Success hasn’t gone to Mitch Albom’s head. It’s gone to his heart. Fifteen years ago, Albom was already the best-known sportswriter in Detroit, having worked his way into the majors by writing for Sports Illustrated and the Philadelphia Inquirer. He would go on to conquer other media as a radio talk show host, ESPN analyst, screenwriter and playwright.

Successful? Sure. But fulfilled? Not so much.

“I was sort of living neutrally; you’re not in reverse and you’re not in drive,” he says, choosing an apt Motor City metaphor. “If you would have asked my position on faith, I wouldn’t have said I was an atheist or agnostic; of course I believe in God and I was raised with the faith and that’s it. But if you drilled down a little further and asked how often do you go to service? Uh, once a year. How often do you get involved in anything having to do with your faith? Never. How often do you pick up a Bible and read through it? Never.”

In 1995, in quick succession, he married Janine Sabino and reconnected with Morrie Schwartz, his former college professor who was dying of Lou Gehrig’s disease. The life lessons learned from his dying mentor would form the basis for Tuesdays with Morrie, which spent an astounding four years on the New York Times bestseller list.

Morrie did more than catapult Mitch to fame and fortune (part of which he used to pay off Morrie’s medical bills). It also threw open deserted locker rooms in his heart.

Tuesdays with Morrie kind of pushed me in the direction to begin examining a bigger picture of life than just making money and accomplishing things,” Albom admits in a telephone interview.

Following a couple of inspirational novels (The Five People You Meet in Heaven; For One More Day), Albom hits one out of the park once again with Have a Little Faith: A True Story, which grew from the author’s close encounters with two remarkable men of very different faiths.

Have a Little Faith opens with an unusual request. An aging Albert Lewis, who had been Albom’s rabbi growing up in suburban New Jersey, asks his successful congregant to write his eulogy. To do so properly, Albom must get to know the man behind the vestments, little knowing it would take eight years to prepare for the inevitable.

As Albom makes pilgrimages to “the Reb’s” suburban home for Morrie-like visits, he slowly grows to love and understand the man he had feared as a kid—a loving husband and father who suffered the loss of a daughter yet remained unshakable in his faith.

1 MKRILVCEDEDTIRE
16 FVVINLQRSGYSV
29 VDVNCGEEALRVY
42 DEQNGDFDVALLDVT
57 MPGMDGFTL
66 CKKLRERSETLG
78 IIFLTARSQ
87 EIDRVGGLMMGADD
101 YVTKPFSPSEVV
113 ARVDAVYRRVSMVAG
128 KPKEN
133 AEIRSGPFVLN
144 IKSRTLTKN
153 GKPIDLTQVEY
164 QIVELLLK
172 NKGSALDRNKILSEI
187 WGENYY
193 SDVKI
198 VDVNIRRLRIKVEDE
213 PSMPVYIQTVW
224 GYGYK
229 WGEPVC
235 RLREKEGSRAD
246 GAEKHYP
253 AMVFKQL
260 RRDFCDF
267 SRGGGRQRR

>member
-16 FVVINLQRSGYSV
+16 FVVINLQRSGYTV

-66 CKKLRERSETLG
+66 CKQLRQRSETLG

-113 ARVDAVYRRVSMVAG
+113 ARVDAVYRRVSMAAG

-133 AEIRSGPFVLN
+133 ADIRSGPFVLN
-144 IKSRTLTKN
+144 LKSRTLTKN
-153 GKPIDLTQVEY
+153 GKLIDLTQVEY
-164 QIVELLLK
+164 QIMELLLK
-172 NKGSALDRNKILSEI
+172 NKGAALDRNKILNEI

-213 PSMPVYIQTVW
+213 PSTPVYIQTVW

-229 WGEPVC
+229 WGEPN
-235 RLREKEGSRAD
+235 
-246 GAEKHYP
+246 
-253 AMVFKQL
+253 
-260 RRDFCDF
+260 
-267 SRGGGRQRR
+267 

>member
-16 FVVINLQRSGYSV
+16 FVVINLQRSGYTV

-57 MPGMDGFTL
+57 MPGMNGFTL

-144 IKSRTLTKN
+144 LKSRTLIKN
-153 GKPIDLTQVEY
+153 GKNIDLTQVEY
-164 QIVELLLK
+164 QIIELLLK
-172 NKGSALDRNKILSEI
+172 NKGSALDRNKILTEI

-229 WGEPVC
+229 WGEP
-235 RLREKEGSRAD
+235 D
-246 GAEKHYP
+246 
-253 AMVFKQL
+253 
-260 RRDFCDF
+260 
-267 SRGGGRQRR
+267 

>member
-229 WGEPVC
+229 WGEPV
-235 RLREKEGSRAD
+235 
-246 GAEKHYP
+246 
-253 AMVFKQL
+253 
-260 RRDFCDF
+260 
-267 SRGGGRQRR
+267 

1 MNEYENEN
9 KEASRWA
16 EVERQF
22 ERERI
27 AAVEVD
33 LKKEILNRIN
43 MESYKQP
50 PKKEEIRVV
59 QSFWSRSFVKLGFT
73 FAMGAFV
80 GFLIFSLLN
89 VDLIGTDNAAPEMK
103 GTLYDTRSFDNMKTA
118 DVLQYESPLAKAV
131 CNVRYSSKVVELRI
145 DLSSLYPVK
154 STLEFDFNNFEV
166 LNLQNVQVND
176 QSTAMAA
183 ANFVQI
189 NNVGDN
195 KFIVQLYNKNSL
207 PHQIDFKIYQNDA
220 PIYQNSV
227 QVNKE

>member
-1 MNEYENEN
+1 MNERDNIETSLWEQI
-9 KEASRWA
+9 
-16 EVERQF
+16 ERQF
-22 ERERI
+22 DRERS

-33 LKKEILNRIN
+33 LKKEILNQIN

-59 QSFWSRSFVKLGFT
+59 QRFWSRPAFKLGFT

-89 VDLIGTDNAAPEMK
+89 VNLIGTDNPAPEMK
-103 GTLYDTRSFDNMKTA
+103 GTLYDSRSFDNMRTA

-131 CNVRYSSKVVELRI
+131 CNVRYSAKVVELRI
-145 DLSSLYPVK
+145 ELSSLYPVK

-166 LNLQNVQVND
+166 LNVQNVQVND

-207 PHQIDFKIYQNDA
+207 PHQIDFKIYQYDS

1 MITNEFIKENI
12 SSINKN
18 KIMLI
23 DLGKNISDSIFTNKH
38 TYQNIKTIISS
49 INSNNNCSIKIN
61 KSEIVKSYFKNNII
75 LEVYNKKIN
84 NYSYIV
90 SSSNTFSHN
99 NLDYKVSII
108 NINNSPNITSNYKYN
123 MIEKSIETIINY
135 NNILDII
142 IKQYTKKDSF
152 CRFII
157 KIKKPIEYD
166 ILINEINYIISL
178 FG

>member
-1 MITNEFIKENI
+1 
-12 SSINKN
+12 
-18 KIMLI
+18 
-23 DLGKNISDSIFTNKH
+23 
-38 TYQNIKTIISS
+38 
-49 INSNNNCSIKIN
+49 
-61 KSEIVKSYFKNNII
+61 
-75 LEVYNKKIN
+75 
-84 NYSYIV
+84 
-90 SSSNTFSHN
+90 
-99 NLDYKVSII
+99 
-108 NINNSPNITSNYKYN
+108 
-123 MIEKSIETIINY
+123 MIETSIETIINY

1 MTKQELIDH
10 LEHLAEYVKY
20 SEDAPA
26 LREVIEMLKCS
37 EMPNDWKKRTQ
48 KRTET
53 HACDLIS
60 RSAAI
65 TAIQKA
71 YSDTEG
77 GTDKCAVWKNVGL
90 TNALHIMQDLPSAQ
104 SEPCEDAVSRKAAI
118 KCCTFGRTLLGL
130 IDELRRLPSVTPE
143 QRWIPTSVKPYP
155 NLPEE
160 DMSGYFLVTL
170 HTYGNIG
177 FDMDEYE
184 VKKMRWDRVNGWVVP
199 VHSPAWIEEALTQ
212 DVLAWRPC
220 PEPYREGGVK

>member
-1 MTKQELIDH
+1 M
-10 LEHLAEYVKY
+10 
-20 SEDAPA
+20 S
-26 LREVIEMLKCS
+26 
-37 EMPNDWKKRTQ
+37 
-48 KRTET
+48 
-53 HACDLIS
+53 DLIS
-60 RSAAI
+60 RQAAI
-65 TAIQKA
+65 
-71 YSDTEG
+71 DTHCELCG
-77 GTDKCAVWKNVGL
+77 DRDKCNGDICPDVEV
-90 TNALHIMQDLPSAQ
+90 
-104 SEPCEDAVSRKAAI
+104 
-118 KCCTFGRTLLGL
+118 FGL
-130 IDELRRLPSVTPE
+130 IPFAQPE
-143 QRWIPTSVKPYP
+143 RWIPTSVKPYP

“When I knocked on his door the first time, he opened it and he was wearing Bermuda shorts and sandals. He just looked like a goofball! I didn’t think that was allowed! I thought he slept in a robe. Here he was, saying, come into my world, it’s not that strange.”

The rabbi helps reconnect the author with his faith through exchanges like this:

“But so many people wage wars in God’s name.
‘God,’ the Reb scolded, ‘does not want such killings to go on.’
Then why hasn’t it stopped?
He lifted his eyebrows.
‘Because man does.’ ”

Between Saturdays with Albert, Albom skillfully weaves in a second narrative about Henry Covington, whose journey through a hellish youth of poverty and drug addiction ultimate led him to establish the I Am My Brother’s Keeper ministry and homeless shelter in Detroit’s inner city.

When Albom drops by the church to write a feature story, he finds a ministry held together by faith and charity but little else. A gaping hole in the church roof ultimately forced the congregation to construct a makeshift tent of plastic sheeting in one corner to enable services to be held.

Covington’s courage and his congregation’s dedication nudged Albom to an ecumenical awakening.

“Before I started going through all this, I did not like it when other people started talking about their religion, especially if it wasn’t mine. I felt almost offended; don’t push what you believe on me, you know? And when people of my own faith talked about it, I was kind of embarrassed, too: don’t overdo this, don’t call attention to yourself. I felt uncomfortable in both directions,” he says.

“But I don’t anymore. I realized that you can be around people of faith and you don’t have to turn into a zombie. You don’t have to eat communion wafers or put on a yarmulke. It’s just one element of people’s lives and you can talk to them about it and celebrate it.”

Though Have a Little Faith was eight years in the making, Albom admits its message could not be more timely.

“I do think it’s fortuitous. When times get tough and money disappears and people get fired and the things you assumed were going to be there forever are not there, you start to drift back to something you once had and you wonder why you let it go in the first place,” he says.

Albom uses his success to power three charities: A Time to Heal, which focuses on community projects; The Dream Fund, which provides scholarships for underserved children; and S.A.Y. (Super All Year) Detroit, which serves the needs of the homeless.

But Albom refuses to take the credit, or to use his success to promote himself.

“My attitude, for better or worse since these books started to become what they’ve become, is I’m happy for them, I embrace them, but I don’t need to change who I am. I like who I am here. I don’t need to leave Detroit and go and try to elevate myself. I live in the same house, we have the same phone number and I have the same job as I did before Tuesdays with Morrie.”

Would he wish a little faith upon his hapless Detroit Lions?

“Yeah,” he chuckles, “along with a little defense.”

Jay MacDonald writes faithfully from Austin, Texas.


 

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